An analogy to bring closure:
You would not buy a thoroughbred race horse for a premium price if the
gate purse did not offer the potential of high stakes and large
In development we are challenged to push speed and time-to-market. We
sometimes find the answer to the question, when is enough enough. That
is; "What is the time value of money"? The answer will be apparent
when you submit a proposal for a new time saving gizmo to save a day
in development/tooling and you are shot down. Or, when you submit a
proposal to a client which meets their deliverable dates and they
don't move forward with the request because they couldn't justify the
price for the time saved. Enough can be enough!
Optimizing available machine capacity by out-sourcing is strategically
and financially superior for ROI. How many companies generate enough
product to fill capacity of their RP systems. How many realized this
in the early days of RP and began out-soucing capacity to justify
investment. e.g. Baxter, Becton Dickinson, and I'm sure there are
more. How many more produce trash and trinkets (and call them
engineering models) just to justify the investment (show charts to
management with capacity utilization).
Thanks for the exchange,
______________________________ Reply Separator _________________________________
Subject: Re: Re: Machine Hour Capacity Gage
Author: Preston Smith <firstname.lastname@example.org> at INTERNET
Date: 6/6/97 4:45 PM
On Mon, 2 Jun 1997 email@example.com wrote:
> Hello Preston,
> I wonder how much capital investment you are responsible for and how
> much of it is yours personally. If your a manufacturer or large OEM
> justifiying a half million plus expenditure may be paled by your
> savings if you are quicker and first to the market.
> However, the rest of the world needs ROI and profit to stay in
> business regardless of the type of investment. Hence, efficient
> queuing of machine to optimize capacity equals throughput. Throughput
> equals ROI and sooner profit. All our stakeholders would appreciate
> it if our investments were profitable. This analogy is no different
> then developing product from concept through distribution.
Thanks for your response. You are exactly right that we all need profit
to stay in business.
All to often managers do not include time to market in their business
profit-and-loss decisions in a business-like way. Time to market has
become a "religion" that some managers think is universally good. Then
they exclude it from their quantitative business decisions. Using just
intuition to make business decisions on time to market results in grossly
overvaluing or undervaluing time.
All I am suggesting is that time be included in the business equation, just
like the capital investment. For some projects the profit impact of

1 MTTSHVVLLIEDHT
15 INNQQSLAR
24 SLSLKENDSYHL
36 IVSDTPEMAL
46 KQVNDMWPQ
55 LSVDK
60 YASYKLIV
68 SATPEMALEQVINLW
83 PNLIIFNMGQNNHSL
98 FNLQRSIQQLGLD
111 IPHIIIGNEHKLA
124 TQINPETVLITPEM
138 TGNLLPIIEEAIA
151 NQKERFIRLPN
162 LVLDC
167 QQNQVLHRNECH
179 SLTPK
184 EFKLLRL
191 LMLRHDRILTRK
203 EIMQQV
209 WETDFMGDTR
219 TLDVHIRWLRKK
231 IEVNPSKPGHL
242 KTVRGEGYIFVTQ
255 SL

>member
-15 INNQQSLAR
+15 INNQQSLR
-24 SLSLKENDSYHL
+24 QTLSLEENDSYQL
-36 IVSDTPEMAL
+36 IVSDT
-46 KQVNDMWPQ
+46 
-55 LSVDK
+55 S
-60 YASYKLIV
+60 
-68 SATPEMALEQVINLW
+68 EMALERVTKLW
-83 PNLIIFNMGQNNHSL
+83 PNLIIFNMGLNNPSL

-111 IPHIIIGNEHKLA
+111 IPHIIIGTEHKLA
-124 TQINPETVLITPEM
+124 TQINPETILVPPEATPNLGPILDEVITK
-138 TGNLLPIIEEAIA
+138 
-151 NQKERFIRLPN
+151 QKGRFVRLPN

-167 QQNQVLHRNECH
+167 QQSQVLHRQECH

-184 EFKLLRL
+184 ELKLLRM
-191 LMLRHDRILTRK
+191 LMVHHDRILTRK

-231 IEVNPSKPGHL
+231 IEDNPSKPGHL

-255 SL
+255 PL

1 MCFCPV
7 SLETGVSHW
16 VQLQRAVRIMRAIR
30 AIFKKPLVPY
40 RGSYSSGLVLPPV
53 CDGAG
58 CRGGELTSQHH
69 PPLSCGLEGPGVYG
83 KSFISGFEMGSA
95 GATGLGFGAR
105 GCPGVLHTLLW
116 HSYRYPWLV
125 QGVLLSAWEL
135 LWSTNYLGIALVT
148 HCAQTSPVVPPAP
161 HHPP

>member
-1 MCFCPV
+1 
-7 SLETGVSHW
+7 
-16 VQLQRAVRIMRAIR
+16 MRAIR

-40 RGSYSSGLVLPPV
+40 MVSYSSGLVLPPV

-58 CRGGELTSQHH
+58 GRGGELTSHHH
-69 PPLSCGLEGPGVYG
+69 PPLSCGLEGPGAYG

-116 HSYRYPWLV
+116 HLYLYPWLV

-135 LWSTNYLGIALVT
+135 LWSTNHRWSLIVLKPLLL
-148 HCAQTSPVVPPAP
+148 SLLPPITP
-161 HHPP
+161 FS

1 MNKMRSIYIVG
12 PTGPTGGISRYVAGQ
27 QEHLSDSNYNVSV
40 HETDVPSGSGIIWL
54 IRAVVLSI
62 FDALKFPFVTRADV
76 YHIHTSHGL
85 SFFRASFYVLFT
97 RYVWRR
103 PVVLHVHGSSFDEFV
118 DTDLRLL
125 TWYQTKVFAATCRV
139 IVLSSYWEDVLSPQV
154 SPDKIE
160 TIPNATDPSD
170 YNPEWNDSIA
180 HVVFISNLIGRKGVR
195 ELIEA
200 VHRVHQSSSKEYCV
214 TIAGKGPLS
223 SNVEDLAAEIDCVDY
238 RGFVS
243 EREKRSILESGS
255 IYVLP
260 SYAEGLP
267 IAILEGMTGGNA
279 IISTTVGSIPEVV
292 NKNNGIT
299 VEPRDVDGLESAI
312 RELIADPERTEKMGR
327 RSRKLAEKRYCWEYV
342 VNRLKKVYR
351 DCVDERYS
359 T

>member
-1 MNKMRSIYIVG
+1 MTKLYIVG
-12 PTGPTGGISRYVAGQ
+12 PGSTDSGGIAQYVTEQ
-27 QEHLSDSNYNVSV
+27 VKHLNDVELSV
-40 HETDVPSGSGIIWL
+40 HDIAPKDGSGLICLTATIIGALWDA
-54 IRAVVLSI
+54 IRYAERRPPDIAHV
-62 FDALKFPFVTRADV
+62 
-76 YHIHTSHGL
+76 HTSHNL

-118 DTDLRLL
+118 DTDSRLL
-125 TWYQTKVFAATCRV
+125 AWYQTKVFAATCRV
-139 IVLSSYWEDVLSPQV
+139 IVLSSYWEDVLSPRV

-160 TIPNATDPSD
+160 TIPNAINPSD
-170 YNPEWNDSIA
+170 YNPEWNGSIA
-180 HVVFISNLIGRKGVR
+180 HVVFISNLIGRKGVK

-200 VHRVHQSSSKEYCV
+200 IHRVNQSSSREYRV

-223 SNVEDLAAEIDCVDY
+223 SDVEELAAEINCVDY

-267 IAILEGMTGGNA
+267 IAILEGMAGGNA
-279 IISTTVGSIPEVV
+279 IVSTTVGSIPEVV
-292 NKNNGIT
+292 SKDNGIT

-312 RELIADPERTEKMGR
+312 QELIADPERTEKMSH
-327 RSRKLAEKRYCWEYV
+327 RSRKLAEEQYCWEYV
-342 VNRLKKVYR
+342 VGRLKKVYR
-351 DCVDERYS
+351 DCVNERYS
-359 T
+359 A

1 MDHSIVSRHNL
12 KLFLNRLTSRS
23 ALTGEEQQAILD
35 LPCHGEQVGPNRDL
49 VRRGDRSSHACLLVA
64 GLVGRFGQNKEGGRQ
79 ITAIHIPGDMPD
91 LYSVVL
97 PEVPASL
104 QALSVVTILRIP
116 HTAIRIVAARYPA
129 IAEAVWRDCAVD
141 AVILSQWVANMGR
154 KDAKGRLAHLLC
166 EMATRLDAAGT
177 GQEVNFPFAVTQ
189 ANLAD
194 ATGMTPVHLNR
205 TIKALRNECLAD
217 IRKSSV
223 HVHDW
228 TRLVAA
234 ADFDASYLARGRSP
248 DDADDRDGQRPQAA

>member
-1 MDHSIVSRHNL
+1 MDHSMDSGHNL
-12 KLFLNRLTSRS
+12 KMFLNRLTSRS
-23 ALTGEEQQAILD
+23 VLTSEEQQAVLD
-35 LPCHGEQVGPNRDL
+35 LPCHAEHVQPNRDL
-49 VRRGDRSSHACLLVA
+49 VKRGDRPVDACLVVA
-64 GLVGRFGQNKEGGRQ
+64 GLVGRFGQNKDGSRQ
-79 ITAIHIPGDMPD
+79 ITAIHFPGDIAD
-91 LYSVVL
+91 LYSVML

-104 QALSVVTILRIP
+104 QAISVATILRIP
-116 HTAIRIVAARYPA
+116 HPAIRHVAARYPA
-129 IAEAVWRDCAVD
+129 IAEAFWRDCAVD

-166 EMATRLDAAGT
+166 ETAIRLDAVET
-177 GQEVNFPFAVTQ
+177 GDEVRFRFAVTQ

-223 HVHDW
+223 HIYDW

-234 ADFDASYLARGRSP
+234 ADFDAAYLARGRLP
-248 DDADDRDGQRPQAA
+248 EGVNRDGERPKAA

getting to market faster is high, and the project manager would be wise to
be rather "wasteful" with his/her rapid prototyping capability. For other
projects the profit impact is low, and perhaps they shouldn't be using the
rather expensive rapid prototyping technologies at all on these projects.
The only way to separate these two groups is to calculate the cost of
delay, on a project by project basis, and use it for making business
I'm assuming that on this rapid prototyping list there are an above
average number of readers for whom time to market has a large profit
impact. If so, the proposed time to market calculations will more often
justify more (rather than less) rapid prototyping equipment and services
and perhaps paying more to keep them responsive.
> ______________________________ Reply Separator
> Subject: Re: Machine Hour Capacity Gage
> Author: Preston Smith <firstname.lastname@example.org> at INTERNET
> Date: 5/30/97 2:54 PM
> On Fri, 30 May 1997, Steve Deak wrote:
> > Joseph DeGuglielmo wrote:
> > >
> > > Do any of you fine folks out there have a feel for how many hours a month
> > > your machine needs to run to be considered "At Capacity"?
> > >
> This has been an interesting thread. The emphasis has been on been on
> keeping the machine as loaded as possible to maximize return on your
> investment in the machine.
> This viewpoint totally ignores the value of fast response to the demand
> for prototypes -- the very argument for having rapid prototypes in the
> first place.
> We work with many manufacturers to help them speed up their product
> development, and we find that there are two major related mistakes that
> most of then make. One is that they have no idea what one day of schedule
> slippage on a development project is worth to them financially (dollars of
> profit lost due to a day of slippage). Second, because they do not place
> a financial value on time, they try to minimize expenses by overloading
> their people and equipment, trying to squeeze every second of up-time out
> of them. As a result, everything sits in queue awaiting scarce resources.
> Managers who know the cost of delay for each of their development projects
> include this factor in loading their people and equipment, deliberately
> allowing some slack that provides the flexibility needed to respond
> These topics are covered in detail in Chapters 2 and 11, respectively, of
> our book, Developing Products in Half the Time. A second edition edition
> of this book with even more powerful information on these two vital topics
> will appear in a few months under the title Developing Products in Half
> the Time: New Tools, New Rules.
> Preston Smith
> New Product Dynamics telephone: +1 (503) 248-0900
> Portland, Oregon USA fax: +1 (503) 294-1192
This archive was generated by hypermail 2.1.2 : Tue Jun 05 2001 - 22:39:43 EEST